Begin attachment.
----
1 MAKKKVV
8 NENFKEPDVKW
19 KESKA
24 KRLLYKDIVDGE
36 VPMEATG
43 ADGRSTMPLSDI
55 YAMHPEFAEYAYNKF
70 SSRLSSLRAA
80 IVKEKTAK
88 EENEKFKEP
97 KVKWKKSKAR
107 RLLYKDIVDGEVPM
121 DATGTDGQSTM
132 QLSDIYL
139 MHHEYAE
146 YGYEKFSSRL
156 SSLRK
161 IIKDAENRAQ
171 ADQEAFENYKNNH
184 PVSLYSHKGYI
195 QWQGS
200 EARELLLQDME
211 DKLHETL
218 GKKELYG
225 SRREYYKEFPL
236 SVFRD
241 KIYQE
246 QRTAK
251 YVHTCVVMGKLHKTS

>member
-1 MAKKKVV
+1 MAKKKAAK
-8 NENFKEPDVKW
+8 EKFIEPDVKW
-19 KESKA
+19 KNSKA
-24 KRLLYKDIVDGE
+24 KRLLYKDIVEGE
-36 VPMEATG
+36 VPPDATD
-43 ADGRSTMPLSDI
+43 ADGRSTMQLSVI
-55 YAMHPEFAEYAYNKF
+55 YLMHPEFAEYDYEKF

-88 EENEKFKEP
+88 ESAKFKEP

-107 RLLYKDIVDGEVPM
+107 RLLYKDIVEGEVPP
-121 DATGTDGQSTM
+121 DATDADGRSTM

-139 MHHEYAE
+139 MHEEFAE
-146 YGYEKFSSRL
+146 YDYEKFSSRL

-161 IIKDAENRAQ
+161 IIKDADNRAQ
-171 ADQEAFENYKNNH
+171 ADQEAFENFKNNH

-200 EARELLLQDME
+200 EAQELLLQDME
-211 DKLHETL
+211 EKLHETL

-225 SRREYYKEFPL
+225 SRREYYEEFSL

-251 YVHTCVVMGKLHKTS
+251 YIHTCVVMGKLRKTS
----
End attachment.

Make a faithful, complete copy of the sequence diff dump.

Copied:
1 MAKKKVV
8 NENFKEPDVKW
19 KESKA
24 KRLLYKDIVDGE
36 VPMEATG
43 ADGRSTMPLSDI
55 YAMHPEFAEYAYNKF
70 SSRLSSLRAA
80 IVKEKTAK
88 EENEKFKEP
97 KVKWKKSKAR
107 RLLYKDIVDGEVPM
121 DATGTDGQSTM
132 QLSDIYL
139 MHHEYAE
146 YGYEKFSSRL
156 SSLRK
161 IIKDAENRAQ
171 ADQEAFENYKNNH
184 PVSLYSHKGYI
195 QWQGS
200 EARELLLQDME
211 DKLHETL
218 GKKELYG
225 SRREYYKEFPL
236 SVFRD
241 KIYQE
246 QRTAK
251 YVHTCVVMGKLHKTS

>member
-1 MAKKKVV
+1 MAKKKAAK
-8 NENFKEPDVKW
+8 EKFIEPDVKW
-19 KESKA
+19 KNSKA
-24 KRLLYKDIVDGE
+24 KRLLYKDIVEGE
-36 VPMEATG
+36 VPPDATD
-43 ADGRSTMPLSDI
+43 ADGRSTMQLSVI
-55 YAMHPEFAEYAYNKF
+55 YLMHPEFAEYDYEKF

-88 EENEKFKEP
+88 ESAKFKEP

-107 RLLYKDIVDGEVPM
+107 RLLYKDIVEGEVPP
-121 DATGTDGQSTM
+121 DATDADGRSTM

-139 MHHEYAE
+139 MHEEFAE
-146 YGYEKFSSRL
+146 YDYEKFSSRL

-161 IIKDAENRAQ
+161 IIKDADNRAQ
-171 ADQEAFENYKNNH
+171 ADQEAFENFKNNH

-200 EARELLLQDME
+200 EAQELLLQDME
-211 DKLHETL
+211 EKLHETL

-225 SRREYYKEFPL
+225 SRREYYEEFSL

-251 YVHTCVVMGKLHKTS
+251 YIHTCVVMGKLRKTS